27.05.2016 19:59 Russian output and demand: Waiting for green shoots
Russia`s economy continues to contract, while signs of green shoots are in the air. Russia`s Q1 16 preliminary GDP data shows the economy contracted 1.2% y/y, while consensus expected a 2.0% y/y slump and we expected a 1.5% y/y contraction. Seasonally adjusted monthly data show the economy shrank 0.1% in March, while hovering at zero for 2M 16. The economy`s adjustment to `the new normal` of a lower oil price and western sanctions goes on, as a freely floating RUB and the import substitution programme are helping local industries and private consumers to switch to domestic goods and services on highly increased price sensitivity.
26.05.2016 14:02 Russia Taps Global Credit Markets
Russia on Tuesday tapped international debt markets for the first time since the West applied sanctions two years ago in a move officials touted as a vote of confidence in the country`s financial health. But Moscow raised just over half of the amount expected as a number of global portfolio managers didn`t participate in the bond sale, citing concerns about compliance and issues over the settlement of the bonds. Russia`s finance ministry said it sold $1.75 billion of so-called Eurobonds amid demand of $7 billion. The Russian government`s borrowing plan envisages raising $3 billion in global markets this year to help cover a budget shortfall caused by weak prices for crude oil, Russia`s main export and a large source of state revenue. The bonds were sold to yield 4.75% after initial indications of 4.65% to 4.9%. More than 70% of the bond was purchased by foreign investors, Finance Minister Anton Siluanov said. “This is the group we focused on,” Mr. Siluanov said. “We are satisfied with the placement.” Large global banks, unwilling to irk U.S. and European authorities that have sanctioned Russia over its annexation of Crimea and intervention in Ukraine, declined to participate as underwriters of the offering. VTB Capital, the investment arm of Russia`s No. 2 state-owned lender VTB Group, which came under sanctions, was the sole organizer of the bond.
25.05.2016 12:23 Russia`s economy will return to growth by end of 2016
Russia`s economy will return to growth by the end of 2016, Economic Development Minister Alexey Ulyukayev said at a meeting with representatives of business community of Slovakia. "We expect that in the end of the second quarter we will return to growth and in general we expect that by the end of the year the dynamics of GDP will be about zero," he said. Earlier TASS reported referring to the documents for the meeting of the Economic Council under the Russian President, the Economic Development Ministry states stagnation of the Russian economy but believe that the decline is largely over, and the economic cycle is close to the lowest point. The ministry marks signs of recovery in the Russian economy, and expects that it will continue in the medium term. According to the Federal Statistics Service, in the first quarter Russian GDP decline by 1.2%. The Economic Development Ministry predicts GDP decline of 0.2% by the end of the year. Ulyukayev said Russia`s GDP fell 0.7% in April 2016.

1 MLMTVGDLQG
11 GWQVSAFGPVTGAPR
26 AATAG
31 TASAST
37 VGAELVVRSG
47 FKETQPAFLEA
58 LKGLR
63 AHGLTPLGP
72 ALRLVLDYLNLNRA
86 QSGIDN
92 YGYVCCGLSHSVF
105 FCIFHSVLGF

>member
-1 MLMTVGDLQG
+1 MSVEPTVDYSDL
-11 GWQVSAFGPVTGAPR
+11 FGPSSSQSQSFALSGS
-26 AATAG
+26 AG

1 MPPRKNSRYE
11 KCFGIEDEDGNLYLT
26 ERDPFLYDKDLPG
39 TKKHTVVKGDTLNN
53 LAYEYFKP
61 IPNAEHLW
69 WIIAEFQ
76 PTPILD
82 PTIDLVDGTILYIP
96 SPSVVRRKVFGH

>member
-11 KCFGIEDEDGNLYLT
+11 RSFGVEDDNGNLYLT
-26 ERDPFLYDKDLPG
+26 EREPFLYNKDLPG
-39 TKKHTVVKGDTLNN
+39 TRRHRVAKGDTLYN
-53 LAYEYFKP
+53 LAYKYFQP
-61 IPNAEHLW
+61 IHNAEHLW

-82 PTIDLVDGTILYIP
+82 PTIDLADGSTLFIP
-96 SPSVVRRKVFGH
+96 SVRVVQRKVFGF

23.05.2016 14:40 G7 warns over global economy as currency row flares
G7 finance ministers on Saturday (May 21) voiced concern about the sputtering global economy as they looked for a plan to stoke growth, while a currency policy clash overshadowed their meetings. The club of rich nations also pledged to tackle tax avoidance in the wake of the Panama Papers investigation and beef up efforts to disrupt the murky world of terrorism financing. Two days of talks at a hot spring resort in northern Japan focused on how to stoke global growth which they said was under threat from myriad challenges, including terrorism, refugee flows and the threat of Britain`s exit from the European Union. The ministers were unanimous in opposing the prospect of a "Brexit", saying it would inflict a "shock" on the global economy that would only worsen the outlook at a time of geopolitical instability.
19.05.2016 11:28 Kazakhstan`s Doing Well, now about those Public Finances
As a highly globally integrated, resource-rich, upper-middle income country, Kazakhstan has been facing significant challenges in the current global environment. Kazakhstan`s major challenges include managing its public finances to preserve fiscal stability and generating broad-based economic growth. According to the World Trade Organization, Kazakhstan`s total trade to gross domestic product (GDP) ratio was 69% in 2014, with per capita trade of $8,720. It exhibited a relatively large surplus of $37 billion on merchandise trade, with nearly nine-tenths of the exports under the “fuels and mining” category, of which about three-fourths were destined for the European Union. In contrast, little over four-fifths of its imports were in the “manufacturers” category, with the Russian Federation accounting for one-third, and the European Union accounting for around one-fifth of the total imports. In 2014, Kazakhstan had a service trade deficit of $6.3 billion. This suggests that while Kazakhstan is highly integrated globally, its trade profile lacks diversification, and it is vulnerable to slowdowns in oil and metal cycles, as is currently being experienced globally.